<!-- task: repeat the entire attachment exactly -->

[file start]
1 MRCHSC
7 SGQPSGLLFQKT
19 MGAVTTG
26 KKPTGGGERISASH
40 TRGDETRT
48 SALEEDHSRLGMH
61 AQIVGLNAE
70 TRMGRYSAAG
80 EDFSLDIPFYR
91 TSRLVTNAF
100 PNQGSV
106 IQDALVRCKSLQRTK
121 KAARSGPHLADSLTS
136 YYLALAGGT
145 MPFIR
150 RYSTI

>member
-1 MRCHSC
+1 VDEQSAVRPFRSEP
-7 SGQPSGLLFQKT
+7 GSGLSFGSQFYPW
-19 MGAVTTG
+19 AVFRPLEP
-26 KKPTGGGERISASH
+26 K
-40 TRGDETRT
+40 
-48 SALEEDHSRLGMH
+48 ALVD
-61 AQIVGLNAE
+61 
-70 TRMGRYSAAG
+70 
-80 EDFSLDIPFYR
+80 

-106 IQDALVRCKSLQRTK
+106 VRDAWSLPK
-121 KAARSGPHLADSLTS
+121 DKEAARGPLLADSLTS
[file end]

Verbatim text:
1 MRCHSC
7 SGQPSGLLFQKT
19 MGAVTTG
26 KKPTGGGERISASH
40 TRGDETRT
48 SALEEDHSRLGMH
61 AQIVGLNAE
70 TRMGRYSAAG
80 EDFSLDIPFYR
91 TSRLVTNAF
100 PNQGSV
106 IQDALVRCKSLQRTK
121 KAARSGPHLADSLTS
136 YYLALAGGT
145 MPFIR
150 RYSTI

>member
-1 MRCHSC
+1 VDEQSAVRPFRSEP
-7 SGQPSGLLFQKT
+7 GSGLSFGSQFYPW
-19 MGAVTTG
+19 AVFRPLEP
-26 KKPTGGGERISASH
+26 K
-40 TRGDETRT
+40 
-48 SALEEDHSRLGMH
+48 ALVD
-61 AQIVGLNAE
+61 
-70 TRMGRYSAAG
+70 
-80 EDFSLDIPFYR
+80 

-106 IQDALVRCKSLQRTK
+106 VRDAWSLPK
-121 KAARSGPHLADSLTS
+121 DKEAARGPLLADSLTS